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The Interview
by Marsh Cassady

So my editor tells me that we’re going to start a “Man in the Street” column. And guess who he picks to do it?

It’s Brooklyn, in late November. Who in his right mind is going to be out in this weather!

So I’m standing on the corner not even knowing if I still have feet, my nose an ice cube, and I see this guy walking toward me. He’s so bundled up I can’t tell much about him. Hood, scarf, gloves. Well, this is it or nothing, I think.

“Hi, I’m a reporter,” I say and tell him about the interviews “And since you’re the only man I see–“

“You want to talk to me?”

“What’s your name?

“Moon Planetoid.”

“Moon Planetoid!”

“My friends call me Sunny.”

“Sunny?” I think I’m having a bad dream.

“Well, except for my mom. She calls me flashlight.”

You’re kidding me!


“Why would she do that?”

“Because I’m so bright.”

“Where you from, Moon. May I call you Moon?”

“It’s my name, isn’t it? And I’m from Brooklyn.”

“Here, you mean? Brooklyn, New York.”

“Where else you gonna find a Brooklyn!”

“You’re a smart ass, huh?”

He smirks. “Not just my ass. All of me’s smart. I got enough smarts in my little toe–” “So what do you do?”

“I live in Brooklyn.”

“I’m losing my patience. “What do you do in Brooklyn?

“Hang out at Prospect Park; go to LIU, Zeckendorf Campus.”

“You’re a student?”

“Pretty much what I said, isn’t it.”

“What are you studying?”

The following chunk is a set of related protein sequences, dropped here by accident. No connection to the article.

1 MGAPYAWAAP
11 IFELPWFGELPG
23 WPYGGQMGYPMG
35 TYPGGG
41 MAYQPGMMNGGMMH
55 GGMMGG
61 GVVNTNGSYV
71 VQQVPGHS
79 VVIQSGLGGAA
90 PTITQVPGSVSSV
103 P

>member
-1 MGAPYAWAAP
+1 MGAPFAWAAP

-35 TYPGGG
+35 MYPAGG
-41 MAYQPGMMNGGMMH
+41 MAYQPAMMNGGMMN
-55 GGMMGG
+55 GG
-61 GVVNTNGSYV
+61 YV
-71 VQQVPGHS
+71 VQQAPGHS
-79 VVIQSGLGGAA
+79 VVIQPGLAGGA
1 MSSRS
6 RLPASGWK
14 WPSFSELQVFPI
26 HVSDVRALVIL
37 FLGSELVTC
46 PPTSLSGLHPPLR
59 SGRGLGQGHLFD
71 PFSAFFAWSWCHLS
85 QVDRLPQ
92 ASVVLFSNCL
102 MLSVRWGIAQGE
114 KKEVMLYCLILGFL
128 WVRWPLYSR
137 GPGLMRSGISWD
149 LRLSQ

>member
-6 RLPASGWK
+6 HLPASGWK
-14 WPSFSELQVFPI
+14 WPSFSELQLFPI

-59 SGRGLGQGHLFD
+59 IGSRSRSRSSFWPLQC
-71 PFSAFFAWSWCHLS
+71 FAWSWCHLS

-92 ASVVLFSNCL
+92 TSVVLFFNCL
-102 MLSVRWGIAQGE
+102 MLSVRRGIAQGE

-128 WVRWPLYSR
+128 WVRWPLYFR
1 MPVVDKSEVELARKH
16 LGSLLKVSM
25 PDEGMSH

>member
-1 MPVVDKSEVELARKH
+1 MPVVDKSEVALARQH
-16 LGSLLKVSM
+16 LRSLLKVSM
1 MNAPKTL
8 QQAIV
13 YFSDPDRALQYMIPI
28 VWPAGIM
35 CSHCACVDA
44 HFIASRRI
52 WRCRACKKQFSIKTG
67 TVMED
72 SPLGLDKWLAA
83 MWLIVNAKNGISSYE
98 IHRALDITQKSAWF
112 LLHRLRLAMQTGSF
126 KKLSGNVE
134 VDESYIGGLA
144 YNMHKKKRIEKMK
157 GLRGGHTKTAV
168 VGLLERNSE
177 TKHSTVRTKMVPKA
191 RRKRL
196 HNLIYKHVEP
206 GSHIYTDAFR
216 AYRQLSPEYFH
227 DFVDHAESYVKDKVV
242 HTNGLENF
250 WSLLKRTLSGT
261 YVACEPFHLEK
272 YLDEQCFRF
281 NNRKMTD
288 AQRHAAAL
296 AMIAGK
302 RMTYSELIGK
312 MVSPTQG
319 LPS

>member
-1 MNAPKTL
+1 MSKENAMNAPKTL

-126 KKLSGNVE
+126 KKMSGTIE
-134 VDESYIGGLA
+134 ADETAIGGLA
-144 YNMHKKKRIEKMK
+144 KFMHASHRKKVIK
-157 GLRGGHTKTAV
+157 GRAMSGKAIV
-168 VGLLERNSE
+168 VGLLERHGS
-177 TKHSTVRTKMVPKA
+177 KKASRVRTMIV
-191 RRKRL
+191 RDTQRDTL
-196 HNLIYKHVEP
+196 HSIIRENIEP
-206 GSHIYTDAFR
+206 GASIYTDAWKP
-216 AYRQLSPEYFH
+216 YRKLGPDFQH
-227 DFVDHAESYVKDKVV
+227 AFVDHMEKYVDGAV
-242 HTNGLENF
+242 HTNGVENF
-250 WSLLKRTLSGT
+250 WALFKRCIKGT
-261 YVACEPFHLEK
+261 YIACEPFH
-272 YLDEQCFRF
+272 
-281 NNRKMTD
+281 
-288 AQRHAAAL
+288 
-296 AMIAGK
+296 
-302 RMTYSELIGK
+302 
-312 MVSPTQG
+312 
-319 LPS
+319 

“Girls, mostly.”

“Your major.”

“Higher learning.”

“You can’t major in higher learning!”

“No, but I can get pretty high at Zeckendorf.”

“What? You mean drugs?”

“You crazy, man! I’m not a druggie.”

“Then what’s this bit about getting high?”

“Zecky’s main building is tall. I try to take my classes at the top.”

“Oh, yeah?” I asked sarcastically. “And why do you do that?”

“Obvious, man. Mom always said I needed a higher education!”

“Like your higher learning.”

“Of course,”

“A real card, are you?”

“Not a card. A Planetoid.”

“Is that really your name?”

“Is that really your business?”

“Okay, then, how old are you?”


“You said you’re in college.”

“Wandering around in the solar system circling all those galaxies took a lot of years!”

“You think you’re pretty funny, don’t you?”



“I don’t think I am. I know I am.”

By now my teeth sounded like Mexican castanets. I slipped my notebook into my pocket and abruptly took off down the street.


I turned back. “Yeah, what?”

“When’s this gonna be in the paper? I want to tell Mom.”

I didn’t bother to answer.